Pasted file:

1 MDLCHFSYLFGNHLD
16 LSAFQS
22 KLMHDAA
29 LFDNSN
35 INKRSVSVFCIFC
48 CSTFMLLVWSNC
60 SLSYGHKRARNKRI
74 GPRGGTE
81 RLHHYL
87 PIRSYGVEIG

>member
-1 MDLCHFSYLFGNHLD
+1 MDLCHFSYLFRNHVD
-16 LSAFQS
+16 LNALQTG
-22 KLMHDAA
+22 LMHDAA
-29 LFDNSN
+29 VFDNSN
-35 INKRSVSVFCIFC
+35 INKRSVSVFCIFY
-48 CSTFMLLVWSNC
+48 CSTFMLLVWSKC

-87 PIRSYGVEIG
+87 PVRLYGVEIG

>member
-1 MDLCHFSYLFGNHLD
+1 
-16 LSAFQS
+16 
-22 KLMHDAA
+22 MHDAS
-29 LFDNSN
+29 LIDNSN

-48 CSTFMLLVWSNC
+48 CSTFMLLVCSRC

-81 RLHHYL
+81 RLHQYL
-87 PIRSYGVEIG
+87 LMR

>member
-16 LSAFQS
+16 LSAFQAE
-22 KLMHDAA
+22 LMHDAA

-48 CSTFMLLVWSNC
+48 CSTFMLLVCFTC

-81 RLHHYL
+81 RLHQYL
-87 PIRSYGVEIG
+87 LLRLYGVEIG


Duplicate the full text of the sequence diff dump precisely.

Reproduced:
1 MDLCHFSYLFGNHLD
16 LSAFQS
22 KLMHDAA
29 LFDNSN
35 INKRSVSVFCIFC
48 CSTFMLLVWSNC
60 SLSYGHKRARNKRI
74 GPRGGTE
81 RLHHYL
87 PIRSYGVEIG

>member
-1 MDLCHFSYLFGNHLD
+1 MDLCHFSYLFRNHVD
-16 LSAFQS
+16 LNALQTG
-22 KLMHDAA
+22 LMHDAA
-29 LFDNSN
+29 VFDNSN
-35 INKRSVSVFCIFC
+35 INKRSVSVFCIFY
-48 CSTFMLLVWSNC
+48 CSTFMLLVWSKC

-87 PIRSYGVEIG
+87 PVRLYGVEIG

>member
-1 MDLCHFSYLFGNHLD
+1 
-16 LSAFQS
+16 
-22 KLMHDAA
+22 MHDAS
-29 LFDNSN
+29 LIDNSN

-48 CSTFMLLVWSNC
+48 CSTFMLLVCSRC

-81 RLHHYL
+81 RLHQYL
-87 PIRSYGVEIG
+87 LMR

>member
-16 LSAFQS
+16 LSAFQAE
-22 KLMHDAA
+22 LMHDAA

-48 CSTFMLLVWSNC
+48 CSTFMLLVCFTC

-81 RLHHYL
+81 RLHQYL
-87 PIRSYGVEIG
+87 LLRLYGVEIG